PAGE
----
The number of Guantanamo Bay prisoners who have launched hunger strikes has hit 21, military officials say.
Two have gone without food long enough to require medical treatment, United Press International reports. And eight have dropped enough weight to need nutritional supplements.
Through their attorneys, the inmates say they’re refusing food in protest of guards who search their personal copies of the Koran. Inmates say the search is tantamount to desecration — an accusation military officials deny.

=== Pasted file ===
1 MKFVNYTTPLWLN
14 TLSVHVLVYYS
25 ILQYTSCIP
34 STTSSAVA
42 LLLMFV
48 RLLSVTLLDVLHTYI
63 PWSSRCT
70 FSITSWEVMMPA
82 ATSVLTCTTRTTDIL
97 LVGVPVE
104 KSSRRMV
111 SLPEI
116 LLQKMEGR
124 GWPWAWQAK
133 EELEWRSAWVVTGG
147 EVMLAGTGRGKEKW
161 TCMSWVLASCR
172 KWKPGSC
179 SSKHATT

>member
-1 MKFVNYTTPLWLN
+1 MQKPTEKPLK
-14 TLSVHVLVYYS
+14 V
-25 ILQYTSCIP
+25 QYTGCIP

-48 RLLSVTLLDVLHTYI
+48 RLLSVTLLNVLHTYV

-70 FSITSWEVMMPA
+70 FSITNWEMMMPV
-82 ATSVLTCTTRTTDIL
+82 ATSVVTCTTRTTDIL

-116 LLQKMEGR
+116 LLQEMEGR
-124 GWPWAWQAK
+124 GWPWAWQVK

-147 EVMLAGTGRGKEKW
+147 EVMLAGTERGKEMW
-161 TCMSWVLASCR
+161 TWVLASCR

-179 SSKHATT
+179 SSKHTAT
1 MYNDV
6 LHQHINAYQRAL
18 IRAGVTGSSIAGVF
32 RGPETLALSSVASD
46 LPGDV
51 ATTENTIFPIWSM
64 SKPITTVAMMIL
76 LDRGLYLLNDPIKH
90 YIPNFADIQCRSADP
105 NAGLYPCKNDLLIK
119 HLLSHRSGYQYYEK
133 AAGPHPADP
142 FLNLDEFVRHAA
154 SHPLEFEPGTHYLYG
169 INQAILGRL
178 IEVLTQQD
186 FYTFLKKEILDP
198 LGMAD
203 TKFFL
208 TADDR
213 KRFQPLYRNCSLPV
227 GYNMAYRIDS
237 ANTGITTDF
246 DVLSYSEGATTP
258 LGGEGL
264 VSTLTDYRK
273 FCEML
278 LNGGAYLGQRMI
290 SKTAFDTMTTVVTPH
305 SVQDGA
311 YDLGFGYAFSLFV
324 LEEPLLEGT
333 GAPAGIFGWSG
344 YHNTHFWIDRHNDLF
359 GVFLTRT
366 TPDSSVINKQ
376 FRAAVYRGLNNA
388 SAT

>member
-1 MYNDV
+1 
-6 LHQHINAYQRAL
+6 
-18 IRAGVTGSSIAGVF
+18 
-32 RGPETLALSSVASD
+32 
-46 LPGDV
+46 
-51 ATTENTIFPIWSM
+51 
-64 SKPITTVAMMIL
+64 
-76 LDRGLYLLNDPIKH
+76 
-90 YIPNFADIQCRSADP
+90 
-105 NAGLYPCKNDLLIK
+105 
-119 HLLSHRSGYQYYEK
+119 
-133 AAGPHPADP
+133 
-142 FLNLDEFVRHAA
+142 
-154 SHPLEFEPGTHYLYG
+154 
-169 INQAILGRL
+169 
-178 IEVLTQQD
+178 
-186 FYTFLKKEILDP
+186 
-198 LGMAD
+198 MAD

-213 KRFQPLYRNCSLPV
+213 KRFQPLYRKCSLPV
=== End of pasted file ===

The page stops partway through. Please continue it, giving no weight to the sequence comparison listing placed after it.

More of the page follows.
The hunger strikes have gone on since early February, and on Monday, a Pentagon official issued a statement: We are “fully in acknowledgement” the strike has grown, UPI reported.
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Cheryl Chumley is a continuous news writer for The Washington Times. Previously, she was part of the start-up team for The Washington Times’ digital aggregation product, Times247. She’s also a 2008-2009 Robert Novak journalism fellow with The Phillips Foundation. She can be reached at email@example.com.
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